Seminar on Numerical Methods
Joint with Statistics Seminar
Speaker: Mikhail Zaslavsky
Title: Schlumberger-Doll Research
Title: Clustering of graph vertex subset via Krylov subspace model reduction
ABSTRACT: Clustering via graph-Laplacian spectral imbedding is ubiquitous in data science and machine learning. It provides a low dimensional parametrization of the data manifold which makes the subsequent clustering (with, say, k-means or any of its approximations) much easier. However, it becomes less efficient for large data sets due to two factors. First, computing the partial eigendecomposition of the graph-Laplacian typically requires a large Krylov subspace. Second, after the spectral imbedding is complete, the clustering is typically performed with various relaxations of k-means, which may lose robustness with respect to the initial guess, become prone to getting stuck in local minima and scale poorly in terms of computational cost for large data sets.
Normalized graph-Laplacian is intimately related to the random walk on the graph, and we will exploit this connection in our algorithms. In particular, we propose two novel algorithms for spectral clustering of a subset of the graph vertices (target subset) based on the theory of model order reduction. They rely on realizations of a reduced order model (ROM), that accurately approximates the transfer function of the random walk on the original graph for inputs and outputs restricted to the target subset. While our focus is limited to this subset, our algorithms produce its clusterization that is consistent with the overall structure of the graph and thus with the full graph clustering if one would perform such. In particular, it preserves such parameters of the random walk on the full graph as diffusion and commute-time distances between subset nodes. Moreover, working with a small target subset reduces greatly the required dimension of Krylov subspace and allows to exploit the approximations of k-means in the regimes when they are most robust and efficient.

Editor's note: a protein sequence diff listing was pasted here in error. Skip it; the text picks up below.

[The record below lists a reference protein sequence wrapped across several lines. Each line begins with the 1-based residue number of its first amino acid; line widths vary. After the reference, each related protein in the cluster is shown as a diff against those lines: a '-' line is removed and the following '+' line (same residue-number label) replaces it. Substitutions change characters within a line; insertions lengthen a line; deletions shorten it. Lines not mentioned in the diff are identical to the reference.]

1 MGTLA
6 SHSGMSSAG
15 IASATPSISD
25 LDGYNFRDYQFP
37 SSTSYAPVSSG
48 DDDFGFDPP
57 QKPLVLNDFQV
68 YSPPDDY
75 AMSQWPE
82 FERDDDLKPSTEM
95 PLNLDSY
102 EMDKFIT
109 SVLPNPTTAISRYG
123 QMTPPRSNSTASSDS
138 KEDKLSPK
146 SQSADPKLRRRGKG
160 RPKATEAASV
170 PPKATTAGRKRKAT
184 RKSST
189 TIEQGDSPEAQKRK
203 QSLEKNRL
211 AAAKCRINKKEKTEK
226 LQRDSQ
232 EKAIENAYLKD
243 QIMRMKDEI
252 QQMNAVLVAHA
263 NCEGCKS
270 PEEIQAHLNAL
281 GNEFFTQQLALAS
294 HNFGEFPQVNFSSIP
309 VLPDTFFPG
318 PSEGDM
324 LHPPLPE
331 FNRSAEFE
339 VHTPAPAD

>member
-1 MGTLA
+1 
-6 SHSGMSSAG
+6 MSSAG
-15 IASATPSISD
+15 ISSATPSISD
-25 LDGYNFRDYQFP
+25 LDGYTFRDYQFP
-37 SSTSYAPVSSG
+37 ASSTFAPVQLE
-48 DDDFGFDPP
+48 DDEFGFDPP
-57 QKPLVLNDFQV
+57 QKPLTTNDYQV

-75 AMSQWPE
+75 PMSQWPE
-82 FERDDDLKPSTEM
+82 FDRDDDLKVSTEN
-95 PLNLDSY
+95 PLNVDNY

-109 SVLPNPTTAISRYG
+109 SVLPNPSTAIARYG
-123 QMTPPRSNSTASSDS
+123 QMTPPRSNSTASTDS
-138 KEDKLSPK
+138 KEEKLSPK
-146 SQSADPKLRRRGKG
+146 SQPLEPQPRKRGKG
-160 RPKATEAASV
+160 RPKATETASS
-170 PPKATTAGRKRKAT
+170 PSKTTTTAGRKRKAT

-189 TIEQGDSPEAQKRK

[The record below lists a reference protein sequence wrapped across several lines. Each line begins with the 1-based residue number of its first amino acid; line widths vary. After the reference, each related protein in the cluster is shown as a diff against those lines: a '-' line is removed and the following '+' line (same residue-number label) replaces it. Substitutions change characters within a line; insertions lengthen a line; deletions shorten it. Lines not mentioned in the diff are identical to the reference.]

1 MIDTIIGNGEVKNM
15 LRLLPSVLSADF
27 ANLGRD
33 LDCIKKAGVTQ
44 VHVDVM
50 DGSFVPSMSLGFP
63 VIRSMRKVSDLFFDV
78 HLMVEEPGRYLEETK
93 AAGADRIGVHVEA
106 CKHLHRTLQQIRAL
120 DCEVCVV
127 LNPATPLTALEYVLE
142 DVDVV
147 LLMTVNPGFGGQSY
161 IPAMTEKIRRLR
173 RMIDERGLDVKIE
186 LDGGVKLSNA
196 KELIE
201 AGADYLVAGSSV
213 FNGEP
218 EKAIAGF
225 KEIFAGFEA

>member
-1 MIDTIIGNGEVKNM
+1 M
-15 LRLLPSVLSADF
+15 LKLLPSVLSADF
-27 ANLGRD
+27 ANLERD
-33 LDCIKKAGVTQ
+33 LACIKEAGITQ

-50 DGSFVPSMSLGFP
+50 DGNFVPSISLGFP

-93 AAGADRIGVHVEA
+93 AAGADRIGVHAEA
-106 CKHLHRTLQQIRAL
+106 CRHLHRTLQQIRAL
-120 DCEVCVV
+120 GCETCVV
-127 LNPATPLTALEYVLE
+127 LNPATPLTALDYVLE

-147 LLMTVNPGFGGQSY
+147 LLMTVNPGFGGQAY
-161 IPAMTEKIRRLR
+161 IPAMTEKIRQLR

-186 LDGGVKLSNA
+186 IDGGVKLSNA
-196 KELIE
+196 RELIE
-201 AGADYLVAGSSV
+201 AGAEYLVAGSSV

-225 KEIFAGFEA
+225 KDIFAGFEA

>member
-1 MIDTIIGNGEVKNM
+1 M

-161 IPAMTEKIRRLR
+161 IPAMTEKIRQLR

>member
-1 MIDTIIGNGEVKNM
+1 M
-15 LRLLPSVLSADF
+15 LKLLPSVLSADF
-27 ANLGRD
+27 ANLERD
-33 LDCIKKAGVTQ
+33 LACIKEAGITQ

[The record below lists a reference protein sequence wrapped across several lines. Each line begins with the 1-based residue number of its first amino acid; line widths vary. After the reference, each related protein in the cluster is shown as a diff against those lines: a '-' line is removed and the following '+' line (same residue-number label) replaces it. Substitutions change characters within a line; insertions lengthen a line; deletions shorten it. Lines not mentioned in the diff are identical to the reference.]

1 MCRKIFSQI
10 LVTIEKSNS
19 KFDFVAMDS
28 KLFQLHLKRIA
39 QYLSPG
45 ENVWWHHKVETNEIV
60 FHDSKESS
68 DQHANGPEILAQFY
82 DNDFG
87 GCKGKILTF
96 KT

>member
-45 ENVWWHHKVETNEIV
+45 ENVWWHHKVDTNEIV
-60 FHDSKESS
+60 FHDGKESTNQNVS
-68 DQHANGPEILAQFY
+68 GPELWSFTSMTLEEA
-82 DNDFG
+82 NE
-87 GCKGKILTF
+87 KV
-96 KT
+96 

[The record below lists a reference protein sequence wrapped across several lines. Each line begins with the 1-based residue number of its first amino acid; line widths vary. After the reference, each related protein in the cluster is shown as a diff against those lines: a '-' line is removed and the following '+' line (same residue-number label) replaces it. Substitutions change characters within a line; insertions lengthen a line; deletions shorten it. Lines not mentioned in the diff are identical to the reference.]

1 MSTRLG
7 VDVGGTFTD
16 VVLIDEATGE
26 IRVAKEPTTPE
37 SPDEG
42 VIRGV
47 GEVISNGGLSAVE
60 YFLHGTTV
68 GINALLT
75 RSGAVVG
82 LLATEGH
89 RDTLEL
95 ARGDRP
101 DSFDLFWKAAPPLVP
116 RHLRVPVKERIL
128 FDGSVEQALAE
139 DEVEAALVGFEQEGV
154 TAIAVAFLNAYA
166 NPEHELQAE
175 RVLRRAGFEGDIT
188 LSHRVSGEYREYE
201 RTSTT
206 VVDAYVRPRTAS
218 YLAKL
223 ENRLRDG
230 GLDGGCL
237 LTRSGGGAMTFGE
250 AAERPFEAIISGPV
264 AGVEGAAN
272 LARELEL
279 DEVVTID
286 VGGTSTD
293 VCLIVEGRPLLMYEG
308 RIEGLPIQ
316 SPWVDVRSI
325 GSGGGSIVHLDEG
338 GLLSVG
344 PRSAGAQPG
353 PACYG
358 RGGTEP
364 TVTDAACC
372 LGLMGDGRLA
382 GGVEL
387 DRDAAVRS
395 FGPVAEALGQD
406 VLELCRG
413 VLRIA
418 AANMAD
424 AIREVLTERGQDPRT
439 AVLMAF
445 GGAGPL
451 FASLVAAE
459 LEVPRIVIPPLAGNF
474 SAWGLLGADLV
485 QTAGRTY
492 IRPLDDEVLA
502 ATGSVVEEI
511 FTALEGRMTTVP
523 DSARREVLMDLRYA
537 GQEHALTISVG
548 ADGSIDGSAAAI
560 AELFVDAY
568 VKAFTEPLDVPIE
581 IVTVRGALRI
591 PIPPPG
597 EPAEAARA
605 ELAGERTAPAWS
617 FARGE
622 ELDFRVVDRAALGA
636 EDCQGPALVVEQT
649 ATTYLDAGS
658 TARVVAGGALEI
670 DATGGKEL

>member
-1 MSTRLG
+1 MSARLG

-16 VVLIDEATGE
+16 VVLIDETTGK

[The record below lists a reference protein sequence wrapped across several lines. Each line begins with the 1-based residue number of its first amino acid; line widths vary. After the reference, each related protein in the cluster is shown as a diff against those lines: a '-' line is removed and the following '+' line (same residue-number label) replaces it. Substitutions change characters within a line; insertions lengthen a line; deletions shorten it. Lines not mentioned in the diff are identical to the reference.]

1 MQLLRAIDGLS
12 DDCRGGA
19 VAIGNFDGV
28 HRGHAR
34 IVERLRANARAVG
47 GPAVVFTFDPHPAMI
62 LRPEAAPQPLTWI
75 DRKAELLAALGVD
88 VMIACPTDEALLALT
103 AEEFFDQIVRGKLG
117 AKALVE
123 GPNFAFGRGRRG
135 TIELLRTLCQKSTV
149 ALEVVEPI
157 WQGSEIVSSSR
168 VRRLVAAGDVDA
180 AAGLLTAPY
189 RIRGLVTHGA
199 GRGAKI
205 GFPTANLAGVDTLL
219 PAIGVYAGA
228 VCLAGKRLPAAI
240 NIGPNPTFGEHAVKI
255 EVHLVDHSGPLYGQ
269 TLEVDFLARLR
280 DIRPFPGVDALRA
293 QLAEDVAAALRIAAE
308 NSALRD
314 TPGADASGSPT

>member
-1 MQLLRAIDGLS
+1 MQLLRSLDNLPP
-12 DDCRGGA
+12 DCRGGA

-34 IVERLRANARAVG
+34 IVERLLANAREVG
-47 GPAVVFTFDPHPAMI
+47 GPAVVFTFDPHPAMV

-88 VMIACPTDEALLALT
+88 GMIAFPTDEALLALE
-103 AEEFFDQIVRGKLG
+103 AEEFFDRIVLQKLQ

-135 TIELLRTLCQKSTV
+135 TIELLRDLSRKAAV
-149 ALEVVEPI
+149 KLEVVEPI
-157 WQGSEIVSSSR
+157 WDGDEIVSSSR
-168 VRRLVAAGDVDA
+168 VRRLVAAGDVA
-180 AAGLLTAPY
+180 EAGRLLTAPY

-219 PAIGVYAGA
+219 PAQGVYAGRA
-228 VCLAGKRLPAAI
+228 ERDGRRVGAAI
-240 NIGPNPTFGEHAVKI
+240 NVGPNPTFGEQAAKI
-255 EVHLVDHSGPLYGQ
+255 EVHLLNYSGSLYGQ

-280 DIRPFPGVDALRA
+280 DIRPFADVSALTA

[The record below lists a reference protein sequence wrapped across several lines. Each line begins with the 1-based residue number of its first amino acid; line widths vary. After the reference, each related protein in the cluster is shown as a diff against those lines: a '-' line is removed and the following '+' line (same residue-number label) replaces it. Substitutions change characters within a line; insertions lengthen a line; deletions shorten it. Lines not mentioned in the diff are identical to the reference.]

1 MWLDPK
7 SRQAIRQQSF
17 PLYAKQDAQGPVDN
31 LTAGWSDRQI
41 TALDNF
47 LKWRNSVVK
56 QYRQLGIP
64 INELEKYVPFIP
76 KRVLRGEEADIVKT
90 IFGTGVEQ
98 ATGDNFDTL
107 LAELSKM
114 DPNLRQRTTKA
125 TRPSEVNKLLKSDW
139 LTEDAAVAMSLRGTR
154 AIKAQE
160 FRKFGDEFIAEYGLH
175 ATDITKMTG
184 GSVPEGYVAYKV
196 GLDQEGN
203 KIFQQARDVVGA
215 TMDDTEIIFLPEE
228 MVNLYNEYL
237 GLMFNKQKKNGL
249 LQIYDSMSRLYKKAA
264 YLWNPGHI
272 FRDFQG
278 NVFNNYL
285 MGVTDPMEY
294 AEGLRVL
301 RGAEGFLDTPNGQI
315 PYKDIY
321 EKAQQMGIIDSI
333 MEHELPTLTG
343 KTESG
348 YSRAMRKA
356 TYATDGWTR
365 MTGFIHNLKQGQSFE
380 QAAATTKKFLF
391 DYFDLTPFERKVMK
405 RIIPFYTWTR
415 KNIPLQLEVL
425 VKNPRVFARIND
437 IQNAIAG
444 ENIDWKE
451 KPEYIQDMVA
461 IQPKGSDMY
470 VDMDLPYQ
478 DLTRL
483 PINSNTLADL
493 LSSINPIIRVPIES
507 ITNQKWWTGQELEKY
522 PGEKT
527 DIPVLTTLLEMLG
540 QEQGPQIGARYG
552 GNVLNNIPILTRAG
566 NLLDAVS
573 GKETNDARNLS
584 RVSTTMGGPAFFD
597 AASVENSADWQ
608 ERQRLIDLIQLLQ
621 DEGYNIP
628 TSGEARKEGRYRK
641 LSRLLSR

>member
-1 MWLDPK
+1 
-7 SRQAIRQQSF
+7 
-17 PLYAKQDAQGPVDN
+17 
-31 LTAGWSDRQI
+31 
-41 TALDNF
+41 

There are several uses for our algorithms. First, they can be employed on their own to clusterize a representative subset in cases when the full graph clustering is either infeasible of simply not required. Second, they may be used for quality control and filtering of noisy data, i.e., outliers. Third, as they drastically reduce the clustering problem size, they enable the application of more sophisticated and powerful approximations of k-means like those based on semi-definite programming (SDP) instead of the conventional Lloyd's algorithm. Finally, they can be used as building blocks of a divide-and conquer type algorithm for the full graph clustering (in progress).
I'll provide the results of numerical experiments with synthetic data as well as real-world statistical data for companies email connections and for citations in ArXiv repository. Time permitting, I'll discuss preliminary results for ongoing project with financial statistics of the stock market data.
This is joint work with Vladimir Druskin (Worcester Polytechnic Institute) and Alexander Mamonov (University of Houston).